Lewis is a strong stage presence as street-tough Kelly who still harbors a romantic streak. His prologue dream of “Santa Fe” (together with Crutchie, Connor Nevitt) sets the tone for the dreams we can all hold. He balances cheeky flirting with the growing awareness of a connection with Katherine Plumber (Caroline Siegrist), and his scenes with Joseph Pulitzer (Ryland Sparkman) demonstrate both street braggadocio and a keen sense of negotiation. That Pulitzer would bargain makes a lot of sense in this production.
Siegrist is the jewel of the show. As the primary female character in an all-male world of the streets and business, Katherine’s composure and humor come through clearly, grounding her ability to travel between both worlds. Again, that the scions of two other publishing giants would help her subvert her father’s lock on production, makes a lot of sense in this production. Her “Watch What Happens”, as she realizes just how much rides on her newsies story found the comedic notes as well as the risks in her action. Siegrist’s composure and confidence perfectly conflate with Katherine’s for one of the highlights of the show.
I can still quibble about some of the dramaturgical issues within the book – still with the tap shoes for newsboys – but experiencing this story about the resilience of youth with young adult performers, in a year in which young people throughout the country have been speaking out and taking action about what they see as wrong about entrenched power and willful blindness to social injustice is powerful. “Seize The Day” has particular resonance:
Now is the time to seize the day
Stare down the odds and seize the day
Minute by minute that’s how you win it
We will find a way
But let us seize the day
Courage cannot erase our fear
Courage is when we face our fear
Tell those with power safe in their tower
We will not obey!
There is still one performance this evening. FCHS is ten minutes from downtown Louisville. If you’ve received your refund from the Kentucky Center for the Arts and haven’t yet rebooked your ticket – you have a few more hours to do so. If you haven’t made a reservation or rebooked your ticket yet, you’ll be losing out on a production that is as good as any musical you’re accustomed to seeing in Louisville. And missing an opportunity to support more than 100 aspiring theatre artists, who are clearly talented and committed to carrying their banner!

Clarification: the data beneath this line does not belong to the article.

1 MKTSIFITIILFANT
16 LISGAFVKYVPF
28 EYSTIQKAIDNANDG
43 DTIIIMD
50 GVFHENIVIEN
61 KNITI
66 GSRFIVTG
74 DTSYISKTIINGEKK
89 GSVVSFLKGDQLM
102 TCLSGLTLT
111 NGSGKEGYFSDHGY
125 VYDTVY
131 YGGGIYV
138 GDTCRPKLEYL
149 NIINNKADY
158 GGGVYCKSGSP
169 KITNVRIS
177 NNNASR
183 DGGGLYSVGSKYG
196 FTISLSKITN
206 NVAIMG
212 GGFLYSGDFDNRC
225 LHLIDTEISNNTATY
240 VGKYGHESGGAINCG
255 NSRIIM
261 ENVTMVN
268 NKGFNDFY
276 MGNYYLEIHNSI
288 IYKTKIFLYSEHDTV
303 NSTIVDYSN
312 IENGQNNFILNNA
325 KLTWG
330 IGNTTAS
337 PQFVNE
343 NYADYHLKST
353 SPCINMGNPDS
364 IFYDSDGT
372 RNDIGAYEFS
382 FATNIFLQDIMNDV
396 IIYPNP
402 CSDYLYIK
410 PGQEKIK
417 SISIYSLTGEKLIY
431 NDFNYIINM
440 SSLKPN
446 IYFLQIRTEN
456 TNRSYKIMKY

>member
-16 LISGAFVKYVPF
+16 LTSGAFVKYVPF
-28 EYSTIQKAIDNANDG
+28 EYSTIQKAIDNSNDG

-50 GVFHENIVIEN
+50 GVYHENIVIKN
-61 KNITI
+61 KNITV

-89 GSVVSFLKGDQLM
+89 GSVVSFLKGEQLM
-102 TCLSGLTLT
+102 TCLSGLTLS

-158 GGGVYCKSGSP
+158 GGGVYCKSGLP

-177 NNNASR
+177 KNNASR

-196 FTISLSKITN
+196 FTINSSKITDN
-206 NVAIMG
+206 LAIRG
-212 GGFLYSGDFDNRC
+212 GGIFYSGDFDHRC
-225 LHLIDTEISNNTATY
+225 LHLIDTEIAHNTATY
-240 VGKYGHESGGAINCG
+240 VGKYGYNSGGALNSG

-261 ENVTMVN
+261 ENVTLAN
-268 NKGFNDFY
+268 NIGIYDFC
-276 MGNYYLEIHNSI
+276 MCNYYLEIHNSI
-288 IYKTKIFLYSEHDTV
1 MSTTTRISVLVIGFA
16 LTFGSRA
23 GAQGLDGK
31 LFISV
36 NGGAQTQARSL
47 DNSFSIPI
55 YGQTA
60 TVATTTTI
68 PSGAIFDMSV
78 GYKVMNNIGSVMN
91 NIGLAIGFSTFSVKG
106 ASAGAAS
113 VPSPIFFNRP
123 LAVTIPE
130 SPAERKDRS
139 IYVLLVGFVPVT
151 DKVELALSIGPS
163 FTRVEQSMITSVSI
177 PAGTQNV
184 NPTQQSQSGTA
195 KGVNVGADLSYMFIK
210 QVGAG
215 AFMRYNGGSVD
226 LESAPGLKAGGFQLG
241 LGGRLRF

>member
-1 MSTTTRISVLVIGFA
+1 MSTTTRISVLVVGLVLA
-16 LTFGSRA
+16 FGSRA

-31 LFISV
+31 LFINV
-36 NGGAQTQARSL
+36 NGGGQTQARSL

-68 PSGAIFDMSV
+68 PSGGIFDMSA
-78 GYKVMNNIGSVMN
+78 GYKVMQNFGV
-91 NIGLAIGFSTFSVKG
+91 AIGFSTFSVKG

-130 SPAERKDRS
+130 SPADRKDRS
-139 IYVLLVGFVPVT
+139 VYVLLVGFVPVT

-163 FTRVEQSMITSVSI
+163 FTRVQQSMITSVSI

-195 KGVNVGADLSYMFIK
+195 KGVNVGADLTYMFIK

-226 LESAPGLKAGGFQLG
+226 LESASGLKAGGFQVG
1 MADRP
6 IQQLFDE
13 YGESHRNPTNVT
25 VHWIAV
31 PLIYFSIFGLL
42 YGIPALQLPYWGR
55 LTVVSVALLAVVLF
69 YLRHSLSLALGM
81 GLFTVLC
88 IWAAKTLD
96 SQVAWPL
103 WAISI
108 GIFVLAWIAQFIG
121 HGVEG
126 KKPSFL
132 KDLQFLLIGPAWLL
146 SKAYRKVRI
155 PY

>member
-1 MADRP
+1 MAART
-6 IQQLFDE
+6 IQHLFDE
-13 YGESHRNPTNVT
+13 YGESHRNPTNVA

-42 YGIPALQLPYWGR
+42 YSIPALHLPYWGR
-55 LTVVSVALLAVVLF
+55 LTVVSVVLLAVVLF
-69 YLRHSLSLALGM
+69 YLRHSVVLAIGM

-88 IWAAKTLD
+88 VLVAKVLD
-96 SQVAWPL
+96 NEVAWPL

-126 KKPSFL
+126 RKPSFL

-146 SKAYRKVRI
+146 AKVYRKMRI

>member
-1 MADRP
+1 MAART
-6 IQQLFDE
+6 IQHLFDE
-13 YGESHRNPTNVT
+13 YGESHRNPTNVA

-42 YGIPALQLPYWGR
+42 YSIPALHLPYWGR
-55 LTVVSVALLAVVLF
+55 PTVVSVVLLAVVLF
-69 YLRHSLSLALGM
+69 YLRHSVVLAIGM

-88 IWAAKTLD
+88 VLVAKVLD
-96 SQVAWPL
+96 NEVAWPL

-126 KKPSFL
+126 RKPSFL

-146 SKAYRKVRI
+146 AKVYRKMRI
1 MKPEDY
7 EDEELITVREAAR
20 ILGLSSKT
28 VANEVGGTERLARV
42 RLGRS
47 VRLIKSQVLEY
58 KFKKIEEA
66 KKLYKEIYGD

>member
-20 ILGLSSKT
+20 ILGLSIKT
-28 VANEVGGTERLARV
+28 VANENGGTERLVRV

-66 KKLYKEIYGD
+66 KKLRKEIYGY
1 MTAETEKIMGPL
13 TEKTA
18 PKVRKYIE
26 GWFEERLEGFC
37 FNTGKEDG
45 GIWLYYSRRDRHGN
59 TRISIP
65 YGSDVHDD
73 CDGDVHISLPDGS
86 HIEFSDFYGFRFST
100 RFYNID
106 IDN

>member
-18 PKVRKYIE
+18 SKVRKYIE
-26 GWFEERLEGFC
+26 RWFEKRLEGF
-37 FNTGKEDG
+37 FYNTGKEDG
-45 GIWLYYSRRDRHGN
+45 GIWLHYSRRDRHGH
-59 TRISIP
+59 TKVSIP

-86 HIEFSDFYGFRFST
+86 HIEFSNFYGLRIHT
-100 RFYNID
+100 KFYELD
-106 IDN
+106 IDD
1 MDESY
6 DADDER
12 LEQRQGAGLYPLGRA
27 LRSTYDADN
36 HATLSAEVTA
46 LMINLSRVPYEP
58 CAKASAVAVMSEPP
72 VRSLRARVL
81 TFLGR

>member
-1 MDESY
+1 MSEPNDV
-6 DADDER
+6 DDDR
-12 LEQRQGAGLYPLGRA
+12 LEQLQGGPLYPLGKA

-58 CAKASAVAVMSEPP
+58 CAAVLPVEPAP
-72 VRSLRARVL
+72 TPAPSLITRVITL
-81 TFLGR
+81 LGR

June 21-23, 2018
Floyd Central Theatre Arts
6575 Old Vincennes Road
Floyd Knobs, IN 47119
Kathi E.B. Ellis is an associate member of the Stage Directors and Choreographers Society and a member of Lincoln Center and DirectorsLabChicago. She has attended the La MaMa Directing Symposium in Umbria, Italy and is featured in Southern Artisty, an online registry of outstanding southern artists. Her directing work has been recognized with nominations for South Florida theatre’s Carbonell Award. Locally, Kathi is a member of Looking for Lilith Theatre Company, a founding principal of StageLab theatre training studio, and part of ShoeString Productions, an informal producing collective. She has written book reviews and articles for Southern Theatre, the quarterly publication of the Southeastern Theatre Conference, and was a contributing writer for JCPS’ textbook for the 11th grade Arts and Humanities survey course and for YouthArts Tapestry, a Kentucky Arts Council publication.